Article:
Scherzer struck out the side in the first, two more in the second, and another trio in the third. With his high-80s breaker darting expertly at lefties’ back feet,


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A year ago today, Francisco Lindor was recalled. Since (roughly) that day, the position has gone from a dead spot to historically great.

Eleven months ago Alcides Escobar was voted into the All-Star game as the AL’s starting shortstop. Escobar is an oft-praised defender with plus speed on a Royals team that was coming off a World Series loss and headed for a World Series win, but he also ended the first half with a modest .699 OPS and finished the season with a .614 OPS that nearly matched his .636 career mark through age 28. Alcides Escobar, All-Star starting shortstop just seemed a little lofty.

Royals fans stuffed the ballot box so much that second baseman Omar Infante and his .555 OPS nearly got voted into the game as well, but in Escobar’s case the story wasn’t so much about an undeserved selection as no other AL shortstops standing out as clearly deserving. In other words, don’t blame Escobar or Royals fans for his being in the starting lineup alongside the biggest stars in the league. None of the AL shortstops had an OPS above .750 at the All-Star break. The chosen backup was light-hitting Jose Iglesias, another glove-first player whose career OPS is .680.

Eleven months later, the AL’s shortstop landscape has changed so dramatically that the position as a whole has a higher collective OPS (.709) than Escobar had at the time of the All-Star break last year (.699) and Escobar has been the worst-hitting shortstop in the entire league. Xander Bogaerts is hitting .359/.405/.527 for the Red Sox. Manny Machado, who shifted from third base to shortstop following J.J. Hardy’s foot injury, is hitting .308/.376/.600 for the Orioles. Francisco Lindor, who made his debut exactly one year ago today, is hitting .304/.360/.450 for the Indians. Carlos Correa, the reigning Rookie of the Year, is hitting .256/.351/.423 for the Astros.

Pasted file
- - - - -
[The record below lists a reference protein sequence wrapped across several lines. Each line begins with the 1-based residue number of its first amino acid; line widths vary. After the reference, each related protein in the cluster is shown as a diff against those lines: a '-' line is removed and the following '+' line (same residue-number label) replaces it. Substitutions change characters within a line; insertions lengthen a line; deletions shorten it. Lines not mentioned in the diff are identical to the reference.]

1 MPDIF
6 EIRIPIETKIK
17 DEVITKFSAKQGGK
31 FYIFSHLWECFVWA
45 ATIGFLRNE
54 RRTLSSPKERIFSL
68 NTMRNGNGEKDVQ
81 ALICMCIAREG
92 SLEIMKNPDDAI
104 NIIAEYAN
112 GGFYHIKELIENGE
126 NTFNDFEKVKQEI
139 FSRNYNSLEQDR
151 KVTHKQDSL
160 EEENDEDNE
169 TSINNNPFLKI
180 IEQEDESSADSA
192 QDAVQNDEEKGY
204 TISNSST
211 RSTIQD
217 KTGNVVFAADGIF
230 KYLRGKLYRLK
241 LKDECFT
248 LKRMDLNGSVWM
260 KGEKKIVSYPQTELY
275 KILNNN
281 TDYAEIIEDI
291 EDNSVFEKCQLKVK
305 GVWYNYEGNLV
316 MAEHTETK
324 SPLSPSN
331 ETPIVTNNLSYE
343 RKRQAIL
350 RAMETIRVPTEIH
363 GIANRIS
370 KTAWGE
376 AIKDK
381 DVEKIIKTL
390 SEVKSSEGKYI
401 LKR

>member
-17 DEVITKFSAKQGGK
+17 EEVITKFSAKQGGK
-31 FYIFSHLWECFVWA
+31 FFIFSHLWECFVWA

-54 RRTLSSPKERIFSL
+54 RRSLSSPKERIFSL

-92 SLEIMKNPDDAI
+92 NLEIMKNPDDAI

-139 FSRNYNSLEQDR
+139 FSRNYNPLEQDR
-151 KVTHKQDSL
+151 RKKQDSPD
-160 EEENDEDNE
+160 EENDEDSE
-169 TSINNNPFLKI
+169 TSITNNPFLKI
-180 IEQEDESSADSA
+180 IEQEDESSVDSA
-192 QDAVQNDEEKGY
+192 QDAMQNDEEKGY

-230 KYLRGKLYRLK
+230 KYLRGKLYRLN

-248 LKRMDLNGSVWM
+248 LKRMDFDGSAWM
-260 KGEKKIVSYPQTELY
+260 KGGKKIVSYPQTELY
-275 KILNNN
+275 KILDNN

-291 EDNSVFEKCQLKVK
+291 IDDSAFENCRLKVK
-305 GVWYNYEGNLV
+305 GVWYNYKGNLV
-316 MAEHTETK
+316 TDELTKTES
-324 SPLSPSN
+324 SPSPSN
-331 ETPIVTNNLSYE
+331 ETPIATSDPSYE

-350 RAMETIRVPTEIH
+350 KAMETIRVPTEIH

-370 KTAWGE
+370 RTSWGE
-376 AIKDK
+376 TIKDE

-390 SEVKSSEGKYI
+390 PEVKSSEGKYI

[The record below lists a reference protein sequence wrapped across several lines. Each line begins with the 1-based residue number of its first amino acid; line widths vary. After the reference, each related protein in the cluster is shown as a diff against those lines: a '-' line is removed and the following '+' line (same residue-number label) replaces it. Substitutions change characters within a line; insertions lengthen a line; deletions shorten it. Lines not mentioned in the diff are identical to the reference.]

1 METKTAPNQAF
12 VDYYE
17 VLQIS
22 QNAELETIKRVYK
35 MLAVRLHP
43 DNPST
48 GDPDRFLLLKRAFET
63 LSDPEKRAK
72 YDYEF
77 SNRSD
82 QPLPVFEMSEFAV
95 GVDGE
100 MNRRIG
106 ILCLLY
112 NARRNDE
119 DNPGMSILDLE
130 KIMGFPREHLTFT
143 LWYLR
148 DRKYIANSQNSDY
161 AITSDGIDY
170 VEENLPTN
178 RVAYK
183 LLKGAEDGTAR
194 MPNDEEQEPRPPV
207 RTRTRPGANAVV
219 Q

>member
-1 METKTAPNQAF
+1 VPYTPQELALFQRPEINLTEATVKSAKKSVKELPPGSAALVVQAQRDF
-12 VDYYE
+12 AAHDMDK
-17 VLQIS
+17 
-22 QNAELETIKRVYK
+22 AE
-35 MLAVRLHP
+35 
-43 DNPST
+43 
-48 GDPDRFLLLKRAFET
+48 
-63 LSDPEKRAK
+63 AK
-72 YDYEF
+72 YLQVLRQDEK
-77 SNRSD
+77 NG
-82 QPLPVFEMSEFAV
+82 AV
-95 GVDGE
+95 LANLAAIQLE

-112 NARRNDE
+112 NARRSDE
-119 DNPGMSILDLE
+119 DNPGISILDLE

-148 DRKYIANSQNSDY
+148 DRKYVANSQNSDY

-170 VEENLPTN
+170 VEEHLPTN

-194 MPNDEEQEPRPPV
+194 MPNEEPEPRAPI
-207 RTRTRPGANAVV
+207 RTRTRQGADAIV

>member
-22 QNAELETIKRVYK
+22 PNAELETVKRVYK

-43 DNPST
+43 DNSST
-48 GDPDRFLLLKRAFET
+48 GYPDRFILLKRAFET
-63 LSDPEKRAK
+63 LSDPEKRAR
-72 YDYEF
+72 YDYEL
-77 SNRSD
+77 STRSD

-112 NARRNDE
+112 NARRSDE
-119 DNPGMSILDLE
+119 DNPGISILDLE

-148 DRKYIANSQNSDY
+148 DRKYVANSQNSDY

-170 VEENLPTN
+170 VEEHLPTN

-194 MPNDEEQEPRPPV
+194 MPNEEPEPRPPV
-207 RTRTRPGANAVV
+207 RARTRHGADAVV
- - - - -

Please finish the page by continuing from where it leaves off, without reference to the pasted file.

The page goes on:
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Is Bill James right about groundball pitchers?

Bill James is not a fan of groundball pitchers. This is not new news; he’s written about them in the past on his site, Bill James Online. His most recent thoughts on the subject came last month in an essay entitled Two Bits, Four Bits. He addressed four separate topics:

1. The oddity of teams’ no. 1 starter being referred to as “not a true number one starter” when one never hears, say, a cleanup hitter being referred to as “not a true cleanup hitter”

2. The value of groundball pitchers vs. flyball pitchers

3. Whether facing a knuckleball pitcher screws up opposing hitters’ timing in the following game

4. How the ascendancy of Donald Trump indicates a challenge for the Republican Party

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Manny Machado and Yordano Ventura take swings, Adam Duvall takes bigger swings, and Julio Urias finally does okay.

The Tuesday Takeaway
Trying to come up with a lede for a section about Tuesday night’s fracas between Manny Machado and Yordano Ventura is like trying to herd angry wolverines. Any attempt at humor will fall flat. What’s important is that what happened in Baltimore was stupid. Flat-out stupid.


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Sam's continued quest to see if Kershaw is human even when the plate is centered.